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Cathedral Church of Saint Paul the Apostle (Springfield, Illinois) facts for kids

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Cathedral Church of
Saint Paul the Apostle
Cathedral Church of Saint Paul the Apostle - Springfield, Illinois 01.jpg
Cathedral Church of St. Paul
Cathedral Church of Saint Paul the Apostle (Springfield, Illinois) is located in Illinois
Cathedral Church of Saint Paul the Apostle (Springfield, Illinois)
Location in Illinois
39°47′37.42″N 89°39′15.07″W / 39.7937278°N 89.6541861°W / 39.7937278; -89.6541861
Location 815 S. 2nd St.
Springfield, Illinois
Country United States
Denomination Episcopal Church in the United States of America
Founded June 19, 1835
Consecrated May 13, 1913
Style Gothic Revival
Completed 1913
Diocese Springfield

The Cathedral Church of Saint Paul the Apostle is an Episcopal cathedral in Springfield, Illinois, United States. It is the seat of the Diocese of Springfield. The present church building, the third for the parish, was completed in 1913.


Cathedral Church of Saint Paul the Apostle - Springfield, Illinois 06
Parish House

John Batchelder of Trinity Church in Jacksonville, Illinois occasionally came to Springfield starting in 1832 to hold services for the local Episcopalians. St. Paul's parish was established by Philander Chase, the first Bishop of Illinois, on June 19, 1835; the same year the Diocese of Illinois was established. The first service after its establishment was held in the home of George Forquer, which would later house the Orphanage of the Holy Child. He placed his nephew, the deacon Samuel Chase, in charge. Initially, the small congregation had no building of its own and so they held services in the local Presbyterian, Methodist, and Christian churches. They also held services in the State Supreme Court Chamber as Chief Justice Samuel L. Treat was one of the organizers of the parish and served as a warden for 52 years. Construction on the congregation's first church building started in the summer of 1838 on Washington Street between Third and Fourth Streets. St. Paul's first rector, Charles Dresser, arrived in May 1838 and lived in a house on Eighth Street that would later belong to Abraham Lincoln. It was Dresser who would witness the Lincolns wedding vows.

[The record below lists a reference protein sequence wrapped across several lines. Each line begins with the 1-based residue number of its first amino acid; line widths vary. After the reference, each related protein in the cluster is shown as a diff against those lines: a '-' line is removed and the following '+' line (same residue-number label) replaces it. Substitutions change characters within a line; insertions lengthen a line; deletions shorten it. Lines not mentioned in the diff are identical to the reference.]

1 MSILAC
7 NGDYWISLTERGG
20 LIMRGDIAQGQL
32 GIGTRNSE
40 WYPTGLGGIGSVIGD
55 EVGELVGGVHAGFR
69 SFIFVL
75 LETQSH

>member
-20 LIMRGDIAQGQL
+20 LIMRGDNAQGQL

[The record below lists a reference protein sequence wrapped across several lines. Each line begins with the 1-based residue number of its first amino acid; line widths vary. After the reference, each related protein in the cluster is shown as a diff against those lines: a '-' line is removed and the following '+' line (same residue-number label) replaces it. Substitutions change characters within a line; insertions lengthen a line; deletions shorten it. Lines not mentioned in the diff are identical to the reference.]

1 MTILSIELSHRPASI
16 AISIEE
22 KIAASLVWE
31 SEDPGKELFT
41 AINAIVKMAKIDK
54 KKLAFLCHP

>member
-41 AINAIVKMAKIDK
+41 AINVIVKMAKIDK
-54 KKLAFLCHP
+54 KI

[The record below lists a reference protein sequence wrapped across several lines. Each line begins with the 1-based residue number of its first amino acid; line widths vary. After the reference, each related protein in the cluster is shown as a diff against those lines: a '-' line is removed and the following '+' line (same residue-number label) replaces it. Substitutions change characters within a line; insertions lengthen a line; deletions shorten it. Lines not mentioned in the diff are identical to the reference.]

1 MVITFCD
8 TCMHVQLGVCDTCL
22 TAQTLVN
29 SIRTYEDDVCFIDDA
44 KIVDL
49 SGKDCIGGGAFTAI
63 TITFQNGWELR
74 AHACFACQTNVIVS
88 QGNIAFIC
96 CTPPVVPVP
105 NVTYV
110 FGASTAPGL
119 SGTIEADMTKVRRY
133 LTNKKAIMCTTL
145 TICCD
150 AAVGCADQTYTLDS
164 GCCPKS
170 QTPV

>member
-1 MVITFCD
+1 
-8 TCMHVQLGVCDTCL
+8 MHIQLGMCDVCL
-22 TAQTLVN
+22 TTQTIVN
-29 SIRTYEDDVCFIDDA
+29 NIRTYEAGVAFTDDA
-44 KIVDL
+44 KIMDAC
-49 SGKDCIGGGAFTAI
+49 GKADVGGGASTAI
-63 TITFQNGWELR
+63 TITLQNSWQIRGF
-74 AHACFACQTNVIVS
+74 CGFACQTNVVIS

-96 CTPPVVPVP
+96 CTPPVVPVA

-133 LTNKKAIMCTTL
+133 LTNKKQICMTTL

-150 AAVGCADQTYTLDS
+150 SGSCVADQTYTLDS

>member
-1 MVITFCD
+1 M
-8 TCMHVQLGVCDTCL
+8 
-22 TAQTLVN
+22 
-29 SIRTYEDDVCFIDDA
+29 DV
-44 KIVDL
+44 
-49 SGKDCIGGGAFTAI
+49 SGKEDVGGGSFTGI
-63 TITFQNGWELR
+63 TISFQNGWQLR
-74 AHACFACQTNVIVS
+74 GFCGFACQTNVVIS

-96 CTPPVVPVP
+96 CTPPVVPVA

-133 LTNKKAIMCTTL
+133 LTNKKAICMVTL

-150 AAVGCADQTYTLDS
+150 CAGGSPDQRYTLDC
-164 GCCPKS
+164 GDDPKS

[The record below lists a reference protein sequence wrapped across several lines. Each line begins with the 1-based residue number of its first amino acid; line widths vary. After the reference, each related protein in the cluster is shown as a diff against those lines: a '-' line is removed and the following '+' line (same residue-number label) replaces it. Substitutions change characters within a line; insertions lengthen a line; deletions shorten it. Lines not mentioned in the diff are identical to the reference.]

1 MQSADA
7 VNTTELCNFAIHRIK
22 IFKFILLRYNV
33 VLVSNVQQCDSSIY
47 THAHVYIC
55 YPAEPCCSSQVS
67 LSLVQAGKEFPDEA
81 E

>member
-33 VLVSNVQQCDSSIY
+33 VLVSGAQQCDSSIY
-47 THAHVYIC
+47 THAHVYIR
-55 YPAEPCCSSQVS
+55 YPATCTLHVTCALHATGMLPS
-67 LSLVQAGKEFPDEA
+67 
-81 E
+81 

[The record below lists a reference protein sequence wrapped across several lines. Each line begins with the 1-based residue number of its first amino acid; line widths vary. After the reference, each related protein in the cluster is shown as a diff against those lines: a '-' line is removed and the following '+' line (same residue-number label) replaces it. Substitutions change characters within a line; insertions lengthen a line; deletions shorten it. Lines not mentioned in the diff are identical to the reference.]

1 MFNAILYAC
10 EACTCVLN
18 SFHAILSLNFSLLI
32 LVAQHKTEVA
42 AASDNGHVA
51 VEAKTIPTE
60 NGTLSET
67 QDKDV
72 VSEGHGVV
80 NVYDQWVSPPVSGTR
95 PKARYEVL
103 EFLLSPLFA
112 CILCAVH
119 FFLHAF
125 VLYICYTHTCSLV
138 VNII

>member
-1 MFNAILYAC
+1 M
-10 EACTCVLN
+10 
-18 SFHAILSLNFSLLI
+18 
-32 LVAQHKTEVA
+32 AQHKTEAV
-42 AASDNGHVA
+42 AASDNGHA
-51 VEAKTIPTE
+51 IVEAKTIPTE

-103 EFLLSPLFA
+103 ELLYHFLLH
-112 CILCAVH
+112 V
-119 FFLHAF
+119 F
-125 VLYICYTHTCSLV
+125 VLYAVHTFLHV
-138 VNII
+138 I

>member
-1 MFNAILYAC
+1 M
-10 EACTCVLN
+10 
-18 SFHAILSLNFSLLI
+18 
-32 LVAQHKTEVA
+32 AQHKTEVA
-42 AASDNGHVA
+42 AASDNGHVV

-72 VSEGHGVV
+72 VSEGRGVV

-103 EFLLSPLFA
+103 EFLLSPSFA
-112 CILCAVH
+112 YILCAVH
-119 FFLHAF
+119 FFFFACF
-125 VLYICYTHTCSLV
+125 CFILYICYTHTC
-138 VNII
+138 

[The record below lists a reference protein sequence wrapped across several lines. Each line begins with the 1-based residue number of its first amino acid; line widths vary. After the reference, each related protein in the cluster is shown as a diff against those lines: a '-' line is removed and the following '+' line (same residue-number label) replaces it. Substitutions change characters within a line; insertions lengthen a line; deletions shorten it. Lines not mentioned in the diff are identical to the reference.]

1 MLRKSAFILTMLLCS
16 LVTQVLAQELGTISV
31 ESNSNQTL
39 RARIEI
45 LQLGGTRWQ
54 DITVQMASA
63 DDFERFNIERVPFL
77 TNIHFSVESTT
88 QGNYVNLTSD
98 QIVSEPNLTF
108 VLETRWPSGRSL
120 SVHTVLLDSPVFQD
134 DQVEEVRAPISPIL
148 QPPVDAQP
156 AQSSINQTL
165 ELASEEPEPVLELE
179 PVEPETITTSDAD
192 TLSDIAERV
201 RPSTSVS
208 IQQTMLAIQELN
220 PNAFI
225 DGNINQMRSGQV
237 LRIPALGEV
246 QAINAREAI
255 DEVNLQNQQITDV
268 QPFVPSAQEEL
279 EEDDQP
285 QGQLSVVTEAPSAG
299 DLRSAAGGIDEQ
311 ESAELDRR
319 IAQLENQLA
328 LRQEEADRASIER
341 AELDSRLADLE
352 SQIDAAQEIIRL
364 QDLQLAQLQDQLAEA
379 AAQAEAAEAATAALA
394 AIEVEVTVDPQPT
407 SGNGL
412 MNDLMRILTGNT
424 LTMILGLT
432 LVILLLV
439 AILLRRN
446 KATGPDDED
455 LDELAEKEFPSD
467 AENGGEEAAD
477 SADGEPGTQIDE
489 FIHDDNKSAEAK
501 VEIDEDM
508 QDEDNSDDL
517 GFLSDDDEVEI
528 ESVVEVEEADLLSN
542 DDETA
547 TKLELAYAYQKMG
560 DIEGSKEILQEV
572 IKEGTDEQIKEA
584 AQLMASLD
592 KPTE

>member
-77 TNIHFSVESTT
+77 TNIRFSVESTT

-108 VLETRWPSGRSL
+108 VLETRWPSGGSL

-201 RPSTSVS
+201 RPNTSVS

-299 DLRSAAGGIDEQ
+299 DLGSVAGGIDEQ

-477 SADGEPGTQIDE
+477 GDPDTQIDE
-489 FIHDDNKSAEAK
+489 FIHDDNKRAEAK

As the congregation grew a new church building was needed. Henry Dresser, the rector's brother, was the architect of the new edifice at Fourth and Adams Streets. It was consecrated by Chase on June 24, 1848. The Gothic Revival structure featured a square tower capped with battlements and pinnacles. The exterior was clad in rough-hewn stone that was punctuated with double lancet windows. The Diocese of Springfield was organized in 1877. St. Paul's was named the pro-cathedral of the diocese sometime after 1879. While it now served the function of a Bishop's Church, it was still maintained as a parish church.

Property on the corner of Second and Lawrence was purchased in 1908 for $10,000 and the present cathedral, designed by English-born architect John B. Sutcliffe, was consecrated by Bishop Edward Osborne on May 13, 1913. While St. Paul's Church was recognized as a cathedral early on, there was confusion within the diocese regarding its status as a cathedral. It was not until December 11, 1979, when a constitution and by-laws were adopted establishing the Cathedral Church of St. Paul that its status was clarified.

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